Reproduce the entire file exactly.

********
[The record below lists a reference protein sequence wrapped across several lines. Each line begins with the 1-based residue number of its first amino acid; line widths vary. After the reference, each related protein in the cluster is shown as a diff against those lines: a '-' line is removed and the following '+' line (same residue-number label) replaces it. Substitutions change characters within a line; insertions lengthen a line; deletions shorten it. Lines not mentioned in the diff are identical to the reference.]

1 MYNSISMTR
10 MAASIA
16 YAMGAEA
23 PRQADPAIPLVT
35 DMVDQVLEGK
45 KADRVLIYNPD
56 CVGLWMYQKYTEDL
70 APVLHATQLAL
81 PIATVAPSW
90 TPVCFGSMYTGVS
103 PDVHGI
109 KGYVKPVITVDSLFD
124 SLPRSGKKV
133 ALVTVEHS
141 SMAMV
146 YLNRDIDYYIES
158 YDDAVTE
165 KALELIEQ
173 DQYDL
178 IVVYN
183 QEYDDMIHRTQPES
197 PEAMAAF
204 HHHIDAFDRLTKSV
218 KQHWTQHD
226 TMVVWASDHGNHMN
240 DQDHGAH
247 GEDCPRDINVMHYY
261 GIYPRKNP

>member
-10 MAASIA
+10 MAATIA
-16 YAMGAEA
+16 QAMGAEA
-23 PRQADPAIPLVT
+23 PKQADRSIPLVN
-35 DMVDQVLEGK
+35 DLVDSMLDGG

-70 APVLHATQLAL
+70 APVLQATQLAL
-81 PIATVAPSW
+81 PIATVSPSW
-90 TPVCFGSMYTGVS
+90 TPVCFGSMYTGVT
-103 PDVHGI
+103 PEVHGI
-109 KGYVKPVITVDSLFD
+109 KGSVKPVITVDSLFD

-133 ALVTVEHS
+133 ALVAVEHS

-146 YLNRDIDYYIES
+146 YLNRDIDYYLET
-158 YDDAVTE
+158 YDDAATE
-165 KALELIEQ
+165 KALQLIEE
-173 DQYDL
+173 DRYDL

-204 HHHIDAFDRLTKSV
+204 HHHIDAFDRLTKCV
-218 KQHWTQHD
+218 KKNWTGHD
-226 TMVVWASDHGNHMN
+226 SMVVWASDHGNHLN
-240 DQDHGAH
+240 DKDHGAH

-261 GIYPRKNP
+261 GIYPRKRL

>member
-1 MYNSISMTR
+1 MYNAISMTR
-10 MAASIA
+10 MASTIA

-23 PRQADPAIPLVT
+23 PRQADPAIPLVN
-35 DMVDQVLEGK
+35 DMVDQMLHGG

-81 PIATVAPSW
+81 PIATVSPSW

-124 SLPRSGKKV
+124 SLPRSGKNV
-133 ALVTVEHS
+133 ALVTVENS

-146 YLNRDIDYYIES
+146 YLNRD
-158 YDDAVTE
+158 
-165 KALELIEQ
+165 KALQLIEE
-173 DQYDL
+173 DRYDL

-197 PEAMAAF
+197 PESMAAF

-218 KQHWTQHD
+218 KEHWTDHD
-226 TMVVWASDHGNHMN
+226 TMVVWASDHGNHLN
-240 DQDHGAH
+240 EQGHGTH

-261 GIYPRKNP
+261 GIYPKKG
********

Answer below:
[The record below lists a reference protein sequence wrapped across several lines. Each line begins with the 1-based residue number of its first amino acid; line widths vary. After the reference, each related protein in the cluster is shown as a diff against those lines: a '-' line is removed and the following '+' line (same residue-number label) replaces it. Substitutions change characters within a line; insertions lengthen a line; deletions shorten it. Lines not mentioned in the diff are identical to the reference.]

1 MYNSISMTR
10 MAASIA
16 YAMGAEA
23 PRQADPAIPLVT
35 DMVDQVLEGK
45 KADRVLIYNPD
56 CVGLWMYQKYTEDL
70 APVLHATQLAL
81 PIATVAPSW
90 TPVCFGSMYTGVS
103 PDVHGI
109 KGYVKPVITVDSLFD
124 SLPRSGKKV
133 ALVTVEHS
141 SMAMV
146 YLNRDIDYYIES
158 YDDAVTE
165 KALELIEQ
173 DQYDL
178 IVVYN
183 QEYDDMIHRTQPES
197 PEAMAAF
204 HHHIDAFDRLTKSV
218 KQHWTQHD
226 TMVVWASDHGNHMN
240 DQDHGAH
247 GEDCPRDINVMHYY
261 GIYPRKNP

>member
-10 MAASIA
+10 MAATIA
-16 YAMGAEA
+16 QAMGAEA
-23 PRQADPAIPLVT
+23 PKQADRSIPLVN
-35 DMVDQVLEGK
+35 DLVDSMLDGG

-70 APVLHATQLAL
+70 APVLQATQLAL
-81 PIATVAPSW
+81 PIATVSPSW
-90 TPVCFGSMYTGVS
+90 TPVCFGSMYTGVT
-103 PDVHGI
+103 PEVHGI
-109 KGYVKPVITVDSLFD
+109 KGSVKPVITVDSLFD

-133 ALVTVEHS
+133 ALVAVEHS

-146 YLNRDIDYYIES
+146 YLNRDIDYYLET
-158 YDDAVTE
+158 YDDAATE
-165 KALELIEQ
+165 KALQLIEE
-173 DQYDL
+173 DRYDL

-204 HHHIDAFDRLTKSV
+204 HHHIDAFDRLTKCV
-218 KQHWTQHD
+218 KKNWTGHD
-226 TMVVWASDHGNHMN
+226 SMVVWASDHGNHLN
-240 DQDHGAH
+240 DKDHGAH

-261 GIYPRKNP
+261 GIYPRKRL

>member
-1 MYNSISMTR
+1 MYNAISMTR
-10 MAASIA
+10 MASTIA

-23 PRQADPAIPLVT
+23 PRQADPAIPLVN
-35 DMVDQVLEGK
+35 DMVDQMLHGG

-81 PIATVAPSW
+81 PIATVSPSW

-124 SLPRSGKKV
+124 SLPRSGKNV
-133 ALVTVEHS
+133 ALVTVENS

-146 YLNRDIDYYIES
+146 YLNRD
-158 YDDAVTE
+158 
-165 KALELIEQ
+165 KALQLIEE
-173 DQYDL
+173 DRYDL

-197 PEAMAAF
+197 PESMAAF

-218 KQHWTQHD
+218 KEHWTDHD
-226 TMVVWASDHGNHMN
+226 TMVVWASDHGNHLN
-240 DQDHGAH
+240 EQGHGTH

-261 GIYPRKNP
+261 GIYPKKG